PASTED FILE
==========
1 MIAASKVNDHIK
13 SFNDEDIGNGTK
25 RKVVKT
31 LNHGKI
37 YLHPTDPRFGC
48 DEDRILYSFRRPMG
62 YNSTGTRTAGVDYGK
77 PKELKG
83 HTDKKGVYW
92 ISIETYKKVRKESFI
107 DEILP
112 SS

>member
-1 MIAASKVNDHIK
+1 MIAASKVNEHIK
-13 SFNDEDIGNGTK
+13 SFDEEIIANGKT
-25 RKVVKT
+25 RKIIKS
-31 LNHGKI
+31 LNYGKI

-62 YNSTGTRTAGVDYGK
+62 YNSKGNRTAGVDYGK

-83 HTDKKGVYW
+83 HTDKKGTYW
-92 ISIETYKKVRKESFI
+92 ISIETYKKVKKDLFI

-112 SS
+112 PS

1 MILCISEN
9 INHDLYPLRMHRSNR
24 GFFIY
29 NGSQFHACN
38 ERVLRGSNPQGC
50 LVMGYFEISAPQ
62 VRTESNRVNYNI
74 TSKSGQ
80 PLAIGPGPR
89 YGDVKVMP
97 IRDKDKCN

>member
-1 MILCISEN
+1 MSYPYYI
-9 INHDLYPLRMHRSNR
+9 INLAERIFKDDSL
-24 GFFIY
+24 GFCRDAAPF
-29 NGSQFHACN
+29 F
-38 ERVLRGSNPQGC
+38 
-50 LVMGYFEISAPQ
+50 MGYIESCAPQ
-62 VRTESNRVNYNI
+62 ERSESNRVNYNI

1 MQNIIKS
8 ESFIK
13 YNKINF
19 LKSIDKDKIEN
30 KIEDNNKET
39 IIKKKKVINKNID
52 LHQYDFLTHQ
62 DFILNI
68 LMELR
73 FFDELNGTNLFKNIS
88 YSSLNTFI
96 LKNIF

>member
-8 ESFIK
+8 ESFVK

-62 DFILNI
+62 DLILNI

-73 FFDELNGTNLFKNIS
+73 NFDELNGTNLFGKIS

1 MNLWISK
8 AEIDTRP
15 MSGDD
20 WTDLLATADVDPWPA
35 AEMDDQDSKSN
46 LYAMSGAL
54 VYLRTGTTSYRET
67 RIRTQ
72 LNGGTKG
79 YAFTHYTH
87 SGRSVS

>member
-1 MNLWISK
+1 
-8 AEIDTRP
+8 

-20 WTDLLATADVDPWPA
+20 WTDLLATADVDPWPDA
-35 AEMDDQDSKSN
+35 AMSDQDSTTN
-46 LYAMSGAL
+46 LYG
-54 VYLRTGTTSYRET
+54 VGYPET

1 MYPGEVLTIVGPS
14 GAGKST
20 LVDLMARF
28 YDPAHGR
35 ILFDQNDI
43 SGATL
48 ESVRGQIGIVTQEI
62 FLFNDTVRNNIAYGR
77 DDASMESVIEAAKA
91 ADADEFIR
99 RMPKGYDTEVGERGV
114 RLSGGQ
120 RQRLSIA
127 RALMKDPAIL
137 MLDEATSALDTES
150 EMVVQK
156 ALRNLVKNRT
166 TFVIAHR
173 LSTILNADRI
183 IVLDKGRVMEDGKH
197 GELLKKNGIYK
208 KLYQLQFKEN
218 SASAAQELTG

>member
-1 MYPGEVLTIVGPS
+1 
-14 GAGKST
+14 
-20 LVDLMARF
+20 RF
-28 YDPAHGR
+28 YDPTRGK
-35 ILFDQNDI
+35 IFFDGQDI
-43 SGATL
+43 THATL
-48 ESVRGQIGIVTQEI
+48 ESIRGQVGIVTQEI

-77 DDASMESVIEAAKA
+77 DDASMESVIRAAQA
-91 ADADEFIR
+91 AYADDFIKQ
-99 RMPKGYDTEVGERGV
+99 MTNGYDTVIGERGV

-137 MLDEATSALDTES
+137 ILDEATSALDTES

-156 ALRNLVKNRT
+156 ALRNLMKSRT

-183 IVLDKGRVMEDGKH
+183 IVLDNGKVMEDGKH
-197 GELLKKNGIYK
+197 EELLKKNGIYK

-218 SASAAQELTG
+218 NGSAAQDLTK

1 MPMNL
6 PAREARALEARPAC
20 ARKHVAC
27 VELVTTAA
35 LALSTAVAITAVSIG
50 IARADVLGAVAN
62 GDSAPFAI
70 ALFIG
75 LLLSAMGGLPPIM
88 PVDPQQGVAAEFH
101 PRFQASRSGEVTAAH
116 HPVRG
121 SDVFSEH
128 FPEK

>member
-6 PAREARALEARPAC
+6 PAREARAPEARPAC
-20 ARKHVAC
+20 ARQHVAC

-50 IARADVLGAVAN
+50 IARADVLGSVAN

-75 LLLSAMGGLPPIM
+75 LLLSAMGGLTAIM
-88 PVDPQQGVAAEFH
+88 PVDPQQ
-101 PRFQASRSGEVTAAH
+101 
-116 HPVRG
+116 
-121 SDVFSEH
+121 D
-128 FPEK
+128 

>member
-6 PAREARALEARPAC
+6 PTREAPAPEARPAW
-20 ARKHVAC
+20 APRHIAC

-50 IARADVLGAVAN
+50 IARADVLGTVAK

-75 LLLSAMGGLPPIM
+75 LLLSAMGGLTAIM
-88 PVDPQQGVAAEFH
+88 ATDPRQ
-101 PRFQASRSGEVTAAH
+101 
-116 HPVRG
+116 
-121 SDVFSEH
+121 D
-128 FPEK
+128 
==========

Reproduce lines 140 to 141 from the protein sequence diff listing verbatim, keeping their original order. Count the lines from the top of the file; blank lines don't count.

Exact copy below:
+91 AYADDFIKQ
-99 RMPKGYDTEVGERGV